6        China         38,547
7        Canada        32,459
8        Italy         32,369
9        Russia        25,279
10       Spain         23,727
11       Australia     21,030
12       India         18,750
              Milestones

   Lisbon Convention            April 1997
   Sorbonne Declaration         May 1998
   Bologna Declaration          June 1999
   Salamanca Convention         March 2001
   Prague Communiqué            May 2001
   Graz Declaration             July 2003
   Berlin Communiqué      Sept. 2003
   Bergen                       May 2005
          Lisbon Convention
                  April 1997
   Jointly drafted by Council of Europe and
    UNESCO.
   Aims to facilitate the recognition of
    qualifications concerning HE in the
    European region
   Status as of March 2003: 41 signatures
             Cyprus signed on 25. 3. 1998
             Turkey (not yet)
        Sorbonne Declaration
                   May 1998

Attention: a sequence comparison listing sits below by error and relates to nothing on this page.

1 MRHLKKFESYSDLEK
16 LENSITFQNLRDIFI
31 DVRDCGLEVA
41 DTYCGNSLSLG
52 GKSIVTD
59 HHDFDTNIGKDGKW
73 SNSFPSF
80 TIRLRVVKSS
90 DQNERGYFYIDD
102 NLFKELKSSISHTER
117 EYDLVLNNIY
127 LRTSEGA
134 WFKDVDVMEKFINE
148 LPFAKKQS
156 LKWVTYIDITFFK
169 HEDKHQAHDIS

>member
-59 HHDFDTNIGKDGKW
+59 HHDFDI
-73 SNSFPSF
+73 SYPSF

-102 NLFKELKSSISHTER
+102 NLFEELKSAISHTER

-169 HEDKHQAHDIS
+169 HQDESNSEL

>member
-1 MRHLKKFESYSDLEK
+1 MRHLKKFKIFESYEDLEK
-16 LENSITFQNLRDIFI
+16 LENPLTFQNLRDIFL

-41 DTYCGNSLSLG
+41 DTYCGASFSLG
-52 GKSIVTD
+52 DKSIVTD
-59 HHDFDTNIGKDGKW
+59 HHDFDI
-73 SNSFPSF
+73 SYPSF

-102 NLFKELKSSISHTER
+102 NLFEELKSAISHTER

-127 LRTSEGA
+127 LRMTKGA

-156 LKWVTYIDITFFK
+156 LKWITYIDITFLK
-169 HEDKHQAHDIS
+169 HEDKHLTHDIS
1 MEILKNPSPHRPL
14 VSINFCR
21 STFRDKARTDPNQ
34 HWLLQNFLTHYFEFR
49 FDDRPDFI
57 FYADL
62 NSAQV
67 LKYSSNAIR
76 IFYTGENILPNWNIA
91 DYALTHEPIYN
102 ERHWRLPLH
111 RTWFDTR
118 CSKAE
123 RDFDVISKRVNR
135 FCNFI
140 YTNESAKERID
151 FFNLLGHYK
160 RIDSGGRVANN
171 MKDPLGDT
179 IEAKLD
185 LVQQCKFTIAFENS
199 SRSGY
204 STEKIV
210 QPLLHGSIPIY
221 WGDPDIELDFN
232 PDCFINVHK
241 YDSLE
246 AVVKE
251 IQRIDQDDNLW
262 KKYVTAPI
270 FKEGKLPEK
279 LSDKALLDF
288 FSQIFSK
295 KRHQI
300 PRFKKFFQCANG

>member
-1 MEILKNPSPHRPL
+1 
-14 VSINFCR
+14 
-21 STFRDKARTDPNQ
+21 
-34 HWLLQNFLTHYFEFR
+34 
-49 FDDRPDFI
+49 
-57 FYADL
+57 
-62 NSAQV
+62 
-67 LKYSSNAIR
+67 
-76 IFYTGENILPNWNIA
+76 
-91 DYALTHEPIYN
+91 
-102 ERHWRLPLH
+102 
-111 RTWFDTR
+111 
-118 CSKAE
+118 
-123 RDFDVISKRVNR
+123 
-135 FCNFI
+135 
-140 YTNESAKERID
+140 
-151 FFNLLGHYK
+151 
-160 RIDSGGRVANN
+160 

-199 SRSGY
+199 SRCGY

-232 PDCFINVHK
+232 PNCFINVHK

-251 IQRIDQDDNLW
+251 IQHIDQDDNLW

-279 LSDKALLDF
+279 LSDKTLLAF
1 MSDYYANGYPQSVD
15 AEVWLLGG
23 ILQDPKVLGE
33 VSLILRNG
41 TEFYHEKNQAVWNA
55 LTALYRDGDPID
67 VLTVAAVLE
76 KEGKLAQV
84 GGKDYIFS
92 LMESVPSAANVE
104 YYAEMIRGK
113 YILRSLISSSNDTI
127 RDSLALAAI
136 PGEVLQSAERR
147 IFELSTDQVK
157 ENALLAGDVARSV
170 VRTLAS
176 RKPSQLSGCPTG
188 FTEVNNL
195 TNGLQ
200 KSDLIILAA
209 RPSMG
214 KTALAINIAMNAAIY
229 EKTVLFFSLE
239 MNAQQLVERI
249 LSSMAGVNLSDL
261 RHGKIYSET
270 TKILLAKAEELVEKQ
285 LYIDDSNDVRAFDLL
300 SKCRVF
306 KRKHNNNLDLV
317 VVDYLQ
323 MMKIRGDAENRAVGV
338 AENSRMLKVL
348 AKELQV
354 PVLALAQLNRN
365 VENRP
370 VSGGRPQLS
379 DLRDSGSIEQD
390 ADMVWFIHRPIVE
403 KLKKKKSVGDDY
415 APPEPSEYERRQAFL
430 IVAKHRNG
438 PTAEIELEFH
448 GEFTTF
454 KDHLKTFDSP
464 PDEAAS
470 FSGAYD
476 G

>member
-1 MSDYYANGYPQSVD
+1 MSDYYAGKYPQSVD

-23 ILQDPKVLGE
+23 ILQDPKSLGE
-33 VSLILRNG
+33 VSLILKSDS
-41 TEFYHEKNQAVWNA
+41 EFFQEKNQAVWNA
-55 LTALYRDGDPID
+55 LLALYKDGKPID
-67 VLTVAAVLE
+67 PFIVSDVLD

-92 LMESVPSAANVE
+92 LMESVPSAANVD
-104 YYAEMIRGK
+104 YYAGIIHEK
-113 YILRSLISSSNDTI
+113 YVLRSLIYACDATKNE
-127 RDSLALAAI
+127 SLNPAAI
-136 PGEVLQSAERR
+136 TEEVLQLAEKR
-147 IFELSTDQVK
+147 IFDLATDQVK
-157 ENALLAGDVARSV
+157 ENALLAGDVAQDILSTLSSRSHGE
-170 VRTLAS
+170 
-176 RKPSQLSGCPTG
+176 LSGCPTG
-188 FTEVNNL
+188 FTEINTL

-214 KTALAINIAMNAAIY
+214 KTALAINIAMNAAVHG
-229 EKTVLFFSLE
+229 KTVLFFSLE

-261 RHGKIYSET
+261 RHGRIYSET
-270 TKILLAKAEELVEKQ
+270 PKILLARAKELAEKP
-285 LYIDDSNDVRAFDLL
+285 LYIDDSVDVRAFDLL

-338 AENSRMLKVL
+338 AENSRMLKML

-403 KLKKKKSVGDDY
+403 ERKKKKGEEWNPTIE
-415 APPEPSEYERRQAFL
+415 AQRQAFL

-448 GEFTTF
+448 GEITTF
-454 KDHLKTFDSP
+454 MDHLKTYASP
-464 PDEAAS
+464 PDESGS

   Signed by Ministers of Education of
    France, Italy, UK, Germany.
   Harmonisation of the architecture of the
    European HE system.
   Europe of knowledge – strengthen
    intellectual, cultural and technical
    dimensions of Europe.
   Mobility and cooperation must be
    enhanced.
       Sorbonne Declaration
   A system of two main cycles:
    undergraduate and graduate.
   Use of credits (such as ECTS) and
    semesters.
   Diversity of programmes, multidisciplinary
    studies, proficiency on languages
         Bologna Declaration
                  June 1999
Signed by 29 Ministers of Education:
Austria, Belgium, Bulgaria, Czech Rep., Denmark,
  Estonia, Finland, France, Germany, Greece,
  Hungary, Iceland, Ireland, Italy, Latvia,
  Lithuania, Luxembourg, Malta, the Netherlands,
  Norway, Poland, Portugal, Romania, Slovak
  Rep., Slovenia, Spain, Sweden, Switzerland, UK
         Bologna Declaration
                June 1999

   Key document which marks a turning point
    in the development of European HE.
   Reflects a search for a common European
    answer to common European problems.
The Bologna Declaration…
 … commits their governments to
reforming their university systems to
create a so-called EUROPEAN HIGHER
EDUCATION AREA by 2010.